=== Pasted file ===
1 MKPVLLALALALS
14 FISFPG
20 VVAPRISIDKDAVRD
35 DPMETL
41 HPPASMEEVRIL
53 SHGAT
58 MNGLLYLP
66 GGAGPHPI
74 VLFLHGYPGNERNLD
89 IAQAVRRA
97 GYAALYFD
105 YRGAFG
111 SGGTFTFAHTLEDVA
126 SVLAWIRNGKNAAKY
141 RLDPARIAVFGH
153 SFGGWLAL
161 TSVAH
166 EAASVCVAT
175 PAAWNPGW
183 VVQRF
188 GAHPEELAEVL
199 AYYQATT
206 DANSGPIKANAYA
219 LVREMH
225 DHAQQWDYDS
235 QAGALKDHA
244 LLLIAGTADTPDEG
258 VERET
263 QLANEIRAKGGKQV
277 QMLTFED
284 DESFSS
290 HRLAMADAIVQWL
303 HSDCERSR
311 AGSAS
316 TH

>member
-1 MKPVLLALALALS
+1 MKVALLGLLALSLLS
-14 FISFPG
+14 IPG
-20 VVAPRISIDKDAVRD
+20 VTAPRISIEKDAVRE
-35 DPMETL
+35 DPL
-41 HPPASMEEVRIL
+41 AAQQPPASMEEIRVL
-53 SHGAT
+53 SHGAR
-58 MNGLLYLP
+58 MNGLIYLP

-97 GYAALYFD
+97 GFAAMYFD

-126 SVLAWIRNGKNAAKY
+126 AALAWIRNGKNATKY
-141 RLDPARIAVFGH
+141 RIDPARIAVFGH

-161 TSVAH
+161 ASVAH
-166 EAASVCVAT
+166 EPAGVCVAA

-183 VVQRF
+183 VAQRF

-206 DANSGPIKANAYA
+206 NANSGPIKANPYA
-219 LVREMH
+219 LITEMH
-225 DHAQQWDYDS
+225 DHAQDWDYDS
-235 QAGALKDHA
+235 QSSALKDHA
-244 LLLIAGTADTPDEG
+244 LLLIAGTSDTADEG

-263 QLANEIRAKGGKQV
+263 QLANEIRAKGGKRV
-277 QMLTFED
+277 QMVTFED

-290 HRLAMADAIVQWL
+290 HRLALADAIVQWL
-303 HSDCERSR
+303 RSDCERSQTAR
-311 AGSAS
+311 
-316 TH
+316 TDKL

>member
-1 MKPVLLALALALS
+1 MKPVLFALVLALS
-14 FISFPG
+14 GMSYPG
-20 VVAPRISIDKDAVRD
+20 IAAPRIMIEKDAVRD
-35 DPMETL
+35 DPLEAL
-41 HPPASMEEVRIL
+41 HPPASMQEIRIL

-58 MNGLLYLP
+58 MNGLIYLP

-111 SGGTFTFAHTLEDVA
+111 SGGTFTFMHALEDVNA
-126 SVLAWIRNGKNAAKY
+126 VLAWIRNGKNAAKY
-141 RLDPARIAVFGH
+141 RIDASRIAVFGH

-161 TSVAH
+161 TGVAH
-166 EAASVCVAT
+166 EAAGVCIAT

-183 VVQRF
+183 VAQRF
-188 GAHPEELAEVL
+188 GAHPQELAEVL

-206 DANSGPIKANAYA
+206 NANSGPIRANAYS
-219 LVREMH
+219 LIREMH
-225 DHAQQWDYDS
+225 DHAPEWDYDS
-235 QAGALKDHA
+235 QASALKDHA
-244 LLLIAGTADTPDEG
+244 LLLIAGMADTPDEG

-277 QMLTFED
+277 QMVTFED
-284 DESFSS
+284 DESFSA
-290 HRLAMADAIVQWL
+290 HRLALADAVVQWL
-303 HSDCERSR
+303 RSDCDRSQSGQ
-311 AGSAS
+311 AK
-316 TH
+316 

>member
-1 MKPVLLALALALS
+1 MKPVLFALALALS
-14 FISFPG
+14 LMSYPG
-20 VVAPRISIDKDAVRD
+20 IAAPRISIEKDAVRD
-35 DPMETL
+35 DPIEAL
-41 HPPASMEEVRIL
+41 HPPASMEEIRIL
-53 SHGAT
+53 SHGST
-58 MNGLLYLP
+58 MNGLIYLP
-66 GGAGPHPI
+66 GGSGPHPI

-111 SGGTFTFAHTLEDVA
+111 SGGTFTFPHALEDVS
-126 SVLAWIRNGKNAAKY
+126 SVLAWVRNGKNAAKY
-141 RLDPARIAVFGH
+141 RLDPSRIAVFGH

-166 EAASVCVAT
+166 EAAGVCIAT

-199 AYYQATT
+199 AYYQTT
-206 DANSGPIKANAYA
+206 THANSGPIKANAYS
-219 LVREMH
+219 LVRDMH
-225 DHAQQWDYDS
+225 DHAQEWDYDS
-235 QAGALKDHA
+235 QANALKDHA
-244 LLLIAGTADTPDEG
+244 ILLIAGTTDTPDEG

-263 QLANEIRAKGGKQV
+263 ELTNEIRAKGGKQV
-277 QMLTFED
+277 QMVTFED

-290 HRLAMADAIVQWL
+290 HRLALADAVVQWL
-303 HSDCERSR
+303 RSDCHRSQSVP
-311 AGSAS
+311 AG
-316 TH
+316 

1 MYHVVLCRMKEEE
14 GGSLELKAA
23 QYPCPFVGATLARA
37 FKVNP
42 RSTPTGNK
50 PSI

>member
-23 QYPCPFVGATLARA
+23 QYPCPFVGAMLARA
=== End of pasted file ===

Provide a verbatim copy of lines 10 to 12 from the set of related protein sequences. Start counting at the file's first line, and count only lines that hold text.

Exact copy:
89 IAQAVRRA
97 GYAALYFD
105 YRGAFG